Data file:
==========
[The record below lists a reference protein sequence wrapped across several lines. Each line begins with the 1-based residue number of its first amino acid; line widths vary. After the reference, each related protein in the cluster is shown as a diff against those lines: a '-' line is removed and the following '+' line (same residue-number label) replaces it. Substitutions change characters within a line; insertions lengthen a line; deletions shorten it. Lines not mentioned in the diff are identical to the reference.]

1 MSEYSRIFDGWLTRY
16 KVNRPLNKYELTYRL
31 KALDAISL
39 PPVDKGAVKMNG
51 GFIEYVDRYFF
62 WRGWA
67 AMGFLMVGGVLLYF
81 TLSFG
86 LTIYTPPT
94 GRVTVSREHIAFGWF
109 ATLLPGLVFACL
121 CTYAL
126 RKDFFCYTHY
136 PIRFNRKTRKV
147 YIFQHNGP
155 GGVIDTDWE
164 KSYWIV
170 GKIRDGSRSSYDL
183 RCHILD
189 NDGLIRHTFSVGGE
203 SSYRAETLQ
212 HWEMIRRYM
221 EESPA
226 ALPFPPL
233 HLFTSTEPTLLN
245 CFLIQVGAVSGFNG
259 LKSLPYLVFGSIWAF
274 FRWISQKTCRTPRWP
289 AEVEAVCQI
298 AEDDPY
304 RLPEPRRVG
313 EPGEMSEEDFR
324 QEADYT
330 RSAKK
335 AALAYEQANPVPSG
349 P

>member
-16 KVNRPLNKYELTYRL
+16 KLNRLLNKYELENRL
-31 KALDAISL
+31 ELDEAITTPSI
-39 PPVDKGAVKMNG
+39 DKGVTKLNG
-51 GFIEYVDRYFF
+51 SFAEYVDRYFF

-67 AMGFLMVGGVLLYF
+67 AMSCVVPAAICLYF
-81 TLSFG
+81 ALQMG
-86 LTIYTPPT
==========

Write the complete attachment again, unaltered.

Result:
[The record below lists a reference protein sequence wrapped across several lines. Each line begins with the 1-based residue number of its first amino acid; line widths vary. After the reference, each related protein in the cluster is shown as a diff against those lines: a '-' line is removed and the following '+' line (same residue-number label) replaces it. Substitutions change characters within a line; insertions lengthen a line; deletions shorten it. Lines not mentioned in the diff are identical to the reference.]

1 MSEYSRIFDGWLTRY
16 KVNRPLNKYELTYRL
31 KALDAISL
39 PPVDKGAVKMNG
51 GFIEYVDRYFF
62 WRGWA
67 AMGFLMVGGVLLYF
81 TLSFG
86 LTIYTPPT
94 GRVTVSREHIAFGWF
109 ATLLPGLVFACL
121 CTYAL
126 RKDFFCYTHY
136 PIRFNRKTRKV
147 YIFQHNGP
155 GGVIDTDWE
164 KSYWIV
170 GKIRDGSRSSYDL
183 RCHILD
189 NDGLIRHTFSVGGE
203 SSYRAETLQ
212 HWEMIRRYM
221 EESPA
226 ALPFPPL
233 HLFTSTEPTLLN
245 CFLIQVGAVSGFNG
259 LKSLPYLVFGSIWAF
274 FRWISQKTCRTPRWP
289 AEVEAVCQI
298 AEDDPY
304 RLPEPRRVG
313 EPGEMSEEDFR
324 QEADYT
330 RSAKK
335 AALAYEQANPVPSG
349 P

>member
-16 KVNRPLNKYELTYRL
+16 KLNRLLNKYELENRL
-31 KALDAISL
+31 ELDEAITTPSI
-39 PPVDKGAVKMNG
+39 DKGVTKLNG
-51 GFIEYVDRYFF
+51 SFAEYVDRYFF

-67 AMGFLMVGGVLLYF
+67 AMSCVVPAAICLYF
-81 TLSFG
+81 ALQMG
-86 LTIYTPPT